Monday, May 06, 2013

Sewing Machines, Madness?

Gack! I keep having problems with the computer, mainly being able to post pictures. I went back to my old computer and remembered why I like a larger keyboard. Hopefully I will have an easier time posting to the social medias that I use. This is going to be a change from the tiny keyboard on the other computer!
 I wanted to write about the sewing machines that I have and use. Kind of off the jewelry subject, but I saw a bunch of pictures the other day of machines that one person owned. It got me to thinking and I wanted to know if anyone else has multiple machines? Anyone else have machines that they use for one or two purposes or do you use one machine for every bit of sewing that you do?
      Me? mmmm..... I have a few. I am only posting several of the ones that I have today. I own a few more than four...I refuse to tell how many on the grounds that I might incriminate myself or be found insane. My daughter brought this problem of collecting to my attention just a couple of months ago, as a matter of fact. She said I should get rid of my machines. But.... but, but.... I can't get rid of them. At least not the White Rotary.... or the Kenmore Sensor Sew 70.... or the International..... or.... or.... OK, OK... so maybe I do have a slight problem with collecting, maybe I do go a bit overboard, like the manual sewing machine that I bought in Bristol, England, that I was not able to bring  back to the states with me, so it sits in the cottage near Silloth, waiting for me to save it. Yes, that was not a well thought out purchase, but it was calling to me... buy me, save me... bring me home.... I could have shipped it if I had a bit more time,  but I thought a week was enough time to get done with all the shipping and all the business that goes with it... well... get it done. But, finding a UPS that was even remotely close to Silloth was near impossible, and I ended up shipping my books and things with the Royal Postal Service... If I had done the shipping while in Bristol, well... it would have been easier and quicker, and a damn sight cheaper as well.... but you don't want to hear about that do you?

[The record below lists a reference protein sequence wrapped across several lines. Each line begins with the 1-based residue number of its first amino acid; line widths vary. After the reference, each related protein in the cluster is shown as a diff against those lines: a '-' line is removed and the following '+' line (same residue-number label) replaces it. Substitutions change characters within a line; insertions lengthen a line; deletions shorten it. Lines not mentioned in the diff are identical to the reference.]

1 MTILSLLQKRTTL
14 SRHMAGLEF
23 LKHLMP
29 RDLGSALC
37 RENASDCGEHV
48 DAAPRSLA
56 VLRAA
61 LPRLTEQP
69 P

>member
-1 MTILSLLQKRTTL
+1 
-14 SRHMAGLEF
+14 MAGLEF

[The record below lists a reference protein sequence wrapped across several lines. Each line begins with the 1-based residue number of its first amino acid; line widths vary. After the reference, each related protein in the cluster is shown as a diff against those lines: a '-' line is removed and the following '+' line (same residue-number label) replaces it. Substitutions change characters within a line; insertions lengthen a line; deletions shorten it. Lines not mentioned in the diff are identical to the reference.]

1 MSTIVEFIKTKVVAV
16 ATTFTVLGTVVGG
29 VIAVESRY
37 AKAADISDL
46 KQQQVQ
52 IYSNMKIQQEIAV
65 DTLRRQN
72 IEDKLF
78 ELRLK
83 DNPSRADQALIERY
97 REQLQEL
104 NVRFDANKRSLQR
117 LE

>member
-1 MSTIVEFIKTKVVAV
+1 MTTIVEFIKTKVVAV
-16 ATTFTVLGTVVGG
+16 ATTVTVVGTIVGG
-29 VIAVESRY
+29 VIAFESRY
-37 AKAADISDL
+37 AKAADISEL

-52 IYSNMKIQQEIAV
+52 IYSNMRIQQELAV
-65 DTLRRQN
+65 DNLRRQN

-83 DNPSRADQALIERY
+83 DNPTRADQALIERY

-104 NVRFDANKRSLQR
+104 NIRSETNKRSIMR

That machine was an emotional purchase, and granted, the White was an emotional purchase... but usually the purchases are strictly functional. OK, so the White would still be functional if I could get another belt. Now I have found a person that actually will supply me with belts, so I can get it working again,  it too will be functional all in good time. The rest of the machines usually work, or have minor problems and can be cleaned and fixed up and do serve some purpose. I teach, not full time but some classes of sewing  and quilting at the college as well as teaching the summer kids camp, and one of the activities was sewing... So normally the purchases are functional, and I don't go around looking for machines, they just kind of find me, but.... I want to find a turquoise machine so bad that I don't care if it has real problems or not. I have my Grandmother's old Kingston, which could be close to but it really isn't turquoise, more of that industrial greenish color. I think that would complete my collection, or at least make me happy!
I started out on that old Kingston, and I loved it. Straight sew and all. I loved that it was sturdy and would sew jeans or silk and it was easy to thread and easy to move, though a bit heavy. I advanced on to the Kenmore Sensor Sew 70 when I was about 23. I loved that machine as well, but was mortified when after only a month or so it fizzled out and had to go to the shop with it's computer going out. It was gone to the machine hospital for a month, and since we lived in a small town with no hope of having a local repairman, I panicked and decided that I would always have a backup machine. In this particular case it was that old standby Kingston... now I have a couple of backups...
I used the Kenmore for quite a few years, with my grandmother's as more of a backup. I used her old machine to sew jeans all the time. I love that machine. It may be really old, but it just keeps on sewing. I sewed kids clothes and my clothes, kitchen accessories, bedspreads, quilts, curtains, and just about every kind of craft I could think of. Dolls, stuffed animals, blocks, balls, purses, camping accessories. Anything that I thought about, I made it.  Now I go to the store and buy my son's clothes, but only because I know he would not wear jeans that I made... but my daughter did. she wasn't that picky, and I did a pretty darn good job making all her clothes.